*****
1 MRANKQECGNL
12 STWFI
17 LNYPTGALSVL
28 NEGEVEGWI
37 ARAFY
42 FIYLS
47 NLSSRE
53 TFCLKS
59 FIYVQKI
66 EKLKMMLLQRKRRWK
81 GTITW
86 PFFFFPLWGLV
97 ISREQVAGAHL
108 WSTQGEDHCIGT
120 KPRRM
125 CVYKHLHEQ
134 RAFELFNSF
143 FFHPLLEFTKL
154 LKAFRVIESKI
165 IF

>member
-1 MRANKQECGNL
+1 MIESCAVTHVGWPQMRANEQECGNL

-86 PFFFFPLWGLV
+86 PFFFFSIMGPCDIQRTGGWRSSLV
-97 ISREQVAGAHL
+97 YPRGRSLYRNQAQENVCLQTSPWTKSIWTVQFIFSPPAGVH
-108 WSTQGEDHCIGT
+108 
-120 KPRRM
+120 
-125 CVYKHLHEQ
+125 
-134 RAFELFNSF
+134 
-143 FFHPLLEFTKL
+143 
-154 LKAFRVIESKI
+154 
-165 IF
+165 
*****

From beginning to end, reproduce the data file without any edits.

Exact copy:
1 MRANKQECGNL
12 STWFI
17 LNYPTGALSVL
28 NEGEVEGWI
37 ARAFY
42 FIYLS
47 NLSSRE
53 TFCLKS
59 FIYVQKI
66 EKLKMMLLQRKRRWK
81 GTITW
86 PFFFFPLWGLV
97 ISREQVAGAHL
108 WSTQGEDHCIGT
120 KPRRM
125 CVYKHLHEQ
134 RAFELFNSF
143 FFHPLLEFTKL
154 LKAFRVIESKI
165 IF

>member
-1 MRANKQECGNL
+1 MIESCAVTHVGWPQMRANEQECGNL

-86 PFFFFPLWGLV
+86 PFFFFSIMGPCDIQRTGGWRSSLV
-97 ISREQVAGAHL
+97 YPRGRSLYRNQAQENVCLQTSPWTKSIWTVQFIFSPPAGVH
-108 WSTQGEDHCIGT
+108 
-120 KPRRM
+120 
-125 CVYKHLHEQ
+125 
-134 RAFELFNSF
+134 
-143 FFHPLLEFTKL
+143 
-154 LKAFRVIESKI
+154 
-165 IF
+165 